Type of
Labor Migration in the Greater Mekong Sub-region6
e remaining three grants were given to the Bangkok-based o ces of two
international organizations, namely the United Nations Development Program
(UNDP) and the International Organization for Migration (IOM), for activities
undertaken in coordination with government institutions to improve migrant
management systems and establish safer repatriation practices.  ese grants have
enhanced partnerships among diverse stakeholders, and have contributed towards
building a momentum for change in how migration and migrant protection are
viewed in the region.
e mix of partners from international organizations, academic institutions, to
NGOs, provided a sound balance for identifying issues, presenting diverse
perspectives and introducing strategies for change at a time when governments
were disinclined to focus on migration. More recently, governments are starting
to confront migration issues under the prompting of civil society groups and
international agencies.  e recent policy summit meeting held by the Mekong
Institute with Foundation support and attended by high-level country delegations
and representatives of major international donors is a prime example of how
alliances are broadening and how migration is being placed on the regional agenda.
Overall, grants have made a contribution to:
harnessing and building local expertise to document and understand the many
inter-related aspects of migration and regional transformations;
dissemination of local knowledge through publications and forums (often in
multilingual versions to reach wide readerships);
new partnerships and networks (formal and informal) that have stimulated
new policies and programs to address the vulnerabilities of migrants and
communities a ected by migration; and
implementation of evidence-based pilot interventions to better accommodate
migration  ows and enhance migrants’ livelihoods and welfare.
In terms of focus, a number of grants explored the transitional and cross-border
economies of the GMS and how regionalization comes to shape migration dynamics,
trends and vulnerabilities. Grants have documented migration  ows throughout the
GMS and the unique conditions along selected border areas, linking perspectives
from countries of origin, transit and destination to better understand the realities
of migrants and their vulnerabilities.  ese insights have contributed to increased
knowledge concerning the decisions to migrate and the entire migration experience,
including reintegration upon return.  ey have thus highlighted a wide-range of issues
relating to health, livelihoods, family life, culture, discrimination and exploitation.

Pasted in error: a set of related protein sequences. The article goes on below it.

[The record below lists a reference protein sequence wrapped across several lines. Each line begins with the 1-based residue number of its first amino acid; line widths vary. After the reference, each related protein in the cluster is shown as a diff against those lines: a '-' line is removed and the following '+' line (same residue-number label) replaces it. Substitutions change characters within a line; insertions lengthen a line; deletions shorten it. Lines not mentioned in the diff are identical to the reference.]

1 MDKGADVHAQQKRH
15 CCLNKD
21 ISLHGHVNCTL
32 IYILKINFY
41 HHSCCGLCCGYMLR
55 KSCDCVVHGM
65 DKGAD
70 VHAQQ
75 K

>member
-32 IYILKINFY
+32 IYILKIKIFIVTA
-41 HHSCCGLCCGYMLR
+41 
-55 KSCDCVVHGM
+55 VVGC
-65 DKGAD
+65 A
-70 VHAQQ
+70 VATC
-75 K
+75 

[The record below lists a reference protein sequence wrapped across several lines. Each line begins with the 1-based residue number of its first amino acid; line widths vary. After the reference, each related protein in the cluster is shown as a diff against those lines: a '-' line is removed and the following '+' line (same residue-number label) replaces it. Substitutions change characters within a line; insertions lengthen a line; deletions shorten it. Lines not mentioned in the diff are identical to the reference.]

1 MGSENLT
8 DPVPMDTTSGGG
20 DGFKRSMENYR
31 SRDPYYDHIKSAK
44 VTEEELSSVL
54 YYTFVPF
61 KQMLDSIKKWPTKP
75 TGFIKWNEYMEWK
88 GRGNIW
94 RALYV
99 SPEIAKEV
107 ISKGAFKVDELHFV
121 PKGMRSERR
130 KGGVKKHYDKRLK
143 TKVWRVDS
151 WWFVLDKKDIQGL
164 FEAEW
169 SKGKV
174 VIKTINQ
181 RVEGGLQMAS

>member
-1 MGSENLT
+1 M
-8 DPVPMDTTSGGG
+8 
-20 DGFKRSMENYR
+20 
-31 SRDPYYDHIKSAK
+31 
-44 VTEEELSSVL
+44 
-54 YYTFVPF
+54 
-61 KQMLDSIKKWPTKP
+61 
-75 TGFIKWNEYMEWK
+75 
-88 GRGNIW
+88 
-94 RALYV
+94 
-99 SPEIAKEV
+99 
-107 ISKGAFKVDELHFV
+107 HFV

Many of the grants went beyond promoting a new public discourse on safer migration
to contribute to a more favorable policy environment. Such grants supported
interventions to address the critical conditions of migrant workers, their families and
their communities. To reduce the occupation-based risks migrants encounter because
of their status as migrants, the projects focused on critical labor sectors, such as the
7Learning from a Transnational Grant-making Approach to Migration in the GMS
shing and manufacturing industries, domestic workers and sex workers. Special
consideration was given to health and welfare using models that open up access to
health services and limit the exposure of migrants to infectious diseases, especially
AIDS, TB and malaria. Grantees also piloted integrated approaches that broaden
livelihood options for migrants both in source countries, especially in the uplands
and other marginalized areas, and destination countries, and that facilitate mutual
cross-cultural understanding between host and migrant communities.
By spotlighting the many challenges migrants experience, while acquiring the
necessary knowledge and building the institutions to support and advocate for their
well-being, our partners have generated momentum for proposing national and
regional policy solutions to these challenges. An exemplary outcome has been the
establishment in  ailand of a migrant health coordinating unit under the Medical
Services Division of the Ministry of Public Health and the related development of a
migrant health policy initiated by a network of Foundation partners that is now being
carried forward by the Ministry of Public Health.
ese migration-related e orts over the last four to  ve years provide a strong
knowledge and experience base from which lessons can be drawn for future strategic
directions and programming.  is report is a  rst attempt at articulating such
lessons by reviewing the programs supported to date. Drawing on a very large body
of material produced under LAB—and complemented when necessary with
information from other relevant sources2—the following chapters will highlight the
main features of intra-regional migration in the GMS.
e report will document that in the GMS:
labor migration  ows on a large scale are recent and are shaped by unequal
migration is mainly irregular;
migrant labor is mostly unskilled;
receiving societies do not recognize the contribution migrants make;